How we choose what to publish • 24 June 2007 • The SnowBlog

How we choose what to publish

One thing and another this week has made me think about writing a post that explains how Snowbooks chooses what it pubishes. I imagine, from a number of points of view, it is quite mystifying how publishers make the choice. Here we go, then.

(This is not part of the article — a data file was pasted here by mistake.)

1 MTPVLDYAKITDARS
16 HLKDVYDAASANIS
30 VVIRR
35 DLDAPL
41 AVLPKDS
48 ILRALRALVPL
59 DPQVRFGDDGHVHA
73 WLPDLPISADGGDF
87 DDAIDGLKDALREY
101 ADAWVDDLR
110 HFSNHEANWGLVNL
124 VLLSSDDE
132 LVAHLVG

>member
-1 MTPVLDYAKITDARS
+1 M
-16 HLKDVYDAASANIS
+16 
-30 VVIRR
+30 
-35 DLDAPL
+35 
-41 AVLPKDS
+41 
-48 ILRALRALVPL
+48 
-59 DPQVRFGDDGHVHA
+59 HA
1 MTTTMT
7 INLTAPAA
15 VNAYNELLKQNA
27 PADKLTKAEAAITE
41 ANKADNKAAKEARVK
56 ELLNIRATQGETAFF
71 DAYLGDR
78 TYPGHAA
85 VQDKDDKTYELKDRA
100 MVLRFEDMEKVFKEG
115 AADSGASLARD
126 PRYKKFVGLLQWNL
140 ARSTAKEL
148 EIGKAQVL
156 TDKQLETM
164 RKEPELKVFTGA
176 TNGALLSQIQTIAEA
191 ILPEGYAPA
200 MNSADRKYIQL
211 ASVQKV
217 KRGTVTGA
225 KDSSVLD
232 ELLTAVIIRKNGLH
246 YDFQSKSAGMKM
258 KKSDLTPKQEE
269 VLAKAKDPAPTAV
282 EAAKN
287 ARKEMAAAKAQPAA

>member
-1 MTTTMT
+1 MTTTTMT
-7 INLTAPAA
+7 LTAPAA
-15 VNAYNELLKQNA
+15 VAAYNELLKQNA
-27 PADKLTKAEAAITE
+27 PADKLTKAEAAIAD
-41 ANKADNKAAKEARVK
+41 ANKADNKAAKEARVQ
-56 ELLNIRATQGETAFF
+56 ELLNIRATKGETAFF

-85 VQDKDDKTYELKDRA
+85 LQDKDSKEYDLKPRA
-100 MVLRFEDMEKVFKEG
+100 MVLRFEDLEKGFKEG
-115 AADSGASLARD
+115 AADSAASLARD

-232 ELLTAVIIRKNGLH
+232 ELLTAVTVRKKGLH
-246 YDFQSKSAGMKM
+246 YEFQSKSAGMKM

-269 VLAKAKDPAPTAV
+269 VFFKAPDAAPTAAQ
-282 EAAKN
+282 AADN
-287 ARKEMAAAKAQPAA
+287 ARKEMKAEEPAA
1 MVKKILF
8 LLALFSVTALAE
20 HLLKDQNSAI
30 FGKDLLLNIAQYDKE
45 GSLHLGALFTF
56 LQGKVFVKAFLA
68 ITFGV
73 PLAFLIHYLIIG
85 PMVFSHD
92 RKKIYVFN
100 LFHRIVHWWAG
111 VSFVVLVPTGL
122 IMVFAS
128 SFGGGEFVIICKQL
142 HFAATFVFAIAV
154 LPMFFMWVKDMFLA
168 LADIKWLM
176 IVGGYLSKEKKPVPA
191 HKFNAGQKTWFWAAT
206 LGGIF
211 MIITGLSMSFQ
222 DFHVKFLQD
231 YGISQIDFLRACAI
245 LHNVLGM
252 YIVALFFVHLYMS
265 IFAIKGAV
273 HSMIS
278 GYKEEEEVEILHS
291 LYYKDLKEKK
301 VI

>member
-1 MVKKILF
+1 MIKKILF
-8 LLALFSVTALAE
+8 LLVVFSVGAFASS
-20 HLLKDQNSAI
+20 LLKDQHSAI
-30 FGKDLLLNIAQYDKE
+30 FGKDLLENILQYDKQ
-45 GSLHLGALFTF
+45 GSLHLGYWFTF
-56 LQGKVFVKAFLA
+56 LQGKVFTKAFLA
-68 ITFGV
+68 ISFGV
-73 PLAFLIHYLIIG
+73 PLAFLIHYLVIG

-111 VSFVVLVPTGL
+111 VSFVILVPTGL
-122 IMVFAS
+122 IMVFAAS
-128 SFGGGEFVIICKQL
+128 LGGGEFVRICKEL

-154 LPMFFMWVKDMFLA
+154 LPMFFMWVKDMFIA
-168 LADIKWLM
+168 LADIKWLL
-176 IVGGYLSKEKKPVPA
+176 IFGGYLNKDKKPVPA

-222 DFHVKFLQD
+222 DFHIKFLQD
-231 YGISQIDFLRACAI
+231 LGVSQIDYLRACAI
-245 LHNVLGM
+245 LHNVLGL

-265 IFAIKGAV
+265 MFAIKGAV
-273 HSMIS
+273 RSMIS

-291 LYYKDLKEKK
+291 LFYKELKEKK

Bear in mind that the Snowbooks team has changed shape recently. The description I'm going to give applies more to the future than the past. That is to say, it is more a reflection of how Anna and I work than how James and Gilly worked, and since we're the ones in sole charge of the shape of Snowbooks' forward list, that should be more useful. I'll focus on how we choose fiction, too. Creating our non-fiction list is a little more methodical, reasoned and deliberate. We have great passion for the non-fiction areas we publish in, and knowledge about what books readers would find useful. It's thus more of a commissioning than selection process. Let me provide some background, too. Snowbooks has an open submissions policy. From our own, selfish, point of view, we think it's great that most other publishers only accept manuscripts through agents. It means that the quality of writing we see on the submission list is that much higher than it would otherwise be, as the majority of writers are denied access to publishers. From an unagented author's point of view, of course, it sucks. Publishing is not a progressive industry. We get a lot of submissions. So many, in fact, that we don't give feedback - we'd never have time to do the actual publishing part of publishing, otherwise. Instead, we have an open rejection letter, available on this site. It's probably worth repeating it here as it contains many of our reasons for choosing, or not choosing, to make an offer of publication: The bad news, I'm sorry to say, is that Snowbooks isn't planning to publish the manuscript that you submitted to us. For many people, a letter like this is a big let-down, so it's probably a good idea to explain something about how we make the decision to reject a book so that you realise that it isn't necessarily a criticism of you or your writing. When setting up Snowbooks, we didn't like the idea of having quotas of books to publish and we also didn't like the idea that one department acquires new manuscripts but then hands them on to other departments to market them or to turn the manuscripts into finished books (although that's the way most conventional publishers do things). Instead, we wanted the person who said 'we should publish this' to be the same person who followed the book all the way through to publication and beyond. Obviously, if someone knows they are going to be working on all aspects of a single book for at least six months, they'll only champion books that they love. So the fact that you were rejected by Snowbooks means that your book didn't become an instant all-time favourite with a member of our very small team - but it doesn't necessarily mean anything more. This is an open letter and so there's a chance, if we're being absolutely honest, that we did reject your book because it was awful. We get a lot of manuscripts where the use of language is so awkward or clichéd or error-filled, and the story so strange or difficult to follow or unsatisfying, that we can't imagine anyone publishing it. But we also have books submitted to us that we like, that we think are at least as good as many titles currently in the bookshops. Unfortunately, that doesn't mean we'll publish them. They have to be personal favourites of ours before one of us will devote half a year of our working life to bringing it to market. In other words, a rejection from Snowbooks is hardly a rejection at all. Other things you might like to know about the people choosing not to publish your work are that several of us have hated nearly every Booker-prize-winning book that we've read. These are titles which have not only been commercial successes, but have been held up for special commendation by a panel of expert judges - and yet we didn't like them and if they'd been submitted to us, we probably wouldn't have published them. So again, you can see that a rejection from us is not necessarily a bad sign. You probably also know the stories about authors such as Joanna Rowling and John Grisham being rejected by more than a dozen publishers - before going on to make some lucky company heaps and heaps of money. It certainly makes you wonder whether there are other authors who would have delighted millions if they hadn't given up after ten rejections. What it comes down to is that publishing companies aren't really the people you want reviewing your work. If you think about it, we have a financial incentive to put as little thought and effort into sifting through submissions as possible. We've got a lot of submissions to get through and not enough time. Plus, many publishers aren't looking to take any chances with new material; they want obvious, commercial successes, ideally from authors with a track record. Snowbooks could hire a team of people whose job it is to give detailed constructive feedback to submitting authors and to point them in the direction of other publishers more attuned to their style, but there's no obvious way for us to make that idea profitable. We'd be spending money that other firms aren't and it wouldn't necessarily make us any more financially successful - and it's the same with any other publishers you'll deal with. We're like shoppers at a January sale: we grab the two or three things that catch our eye as quickly as we can and move on. We're not critics so much as opportunists. Given that a submitted manuscript is inevitably an author's pride and joy, and that a book's acceptance and future fortunes are bound up with its author's own hopes and happiness, it's almost criminal that publishers get to accept or reject submissions with so little feedback or accountability. The best we can say at Snowbooks is that we think it's a bad situation, but we don't at the moment have a solution to it. In the meantime, all we can suggest is that you don't trust publishers. They're not your friends and they're not even that great at spotting what readers will like. If they reject your book it doesn't necessarily mean that there's anything wrong with it and, perhaps even more importantly, if they accept it, it doesn't mean that they love it and are going to treat it with respect. Many unpublished authors have a picture of how they'll be treated once they have a book in print that's much rosier than the reality - they're often disappointed to learn that most publishing is, after all, just a business. Obviously, we wouldn't be painting such a bleak picture of publishing if we didn't aim to be different; we do. But we're limited at the moment in that we're new and poor. So please accept our apologies for replying with an open letter to a submission that must have taken months or maybe years of effort and energy to produce - and let us wish you better luck in the future. Snowbooks So, there you have it. Publishers are looking for opportunities to make money. But let's home in for a moment on that crucial, magical, hard to explain singular moment of certainty: of knowing, without a doubt, that the submission we've just read is a book we want to publish. How does that happen? I can break it down into three main areas. Firstly, whether the book fits with the aims that we've already spent time and effort thinking through. Anna and I have decided that our all-time favourite categories of fiction are historical fiction, horror, supernatural thrillers and general fiction. If Bravo Two Zero or Bridget Jones' Diary were submitted to us, it's not very likely that we'd have seriously consider them. Secondly, basic quality. I'm not the sort of person who can forgive errors. My eye doesn't skip over bad punctuation, bad grammar, clunky sentences. I can't think 'oh, we can tidy that up later'. Polish is important. Thirdly, my physiological reaction to it. I mean it. Reading and selecting from submissions is exhausting because when I find a book that's for me, I go through a similar process to falling in love. I read it in one or two sittings - everything else in the world stands still. When I get to the end, I feel a sense of loss, a sadness that it's over. I think about it for the rest of the day. I think about it for the rest of the week. I can't get it out of my head. It plays on me. I worry about it. I worry that Anna and Rob won't like it as much as I do. The characters get bigger in my head. Everything reminds me of it. I worry that the author will turn out to be a nightmare. I worry that someone else will make an offer and if I'm not quick I will lose the opportunity. I fret. And then when we've agreed the deal, I'm full of optimism and hope, dancing around, making plans, getting on with the cover design, planning the future. And once it's created and out there in the world, I get an enormous burst of pride for it when I see it on the tables in store. It's proper love: it's the best feeling in the world. How do you tailor a book to make sure that's my reaction? Well, you just can't. It's purely subjective and it's not something you can guarantee. You just have to write an immaculate book with flawless style that I love. And you can also imagine that sometimes, for no good reason, perfectly excellent writing doesn't spark this extreme reaction. Publishing is both an art and a science: get the science bit right and you're a good deal of the way there. The rest is alchemy - luck and magic.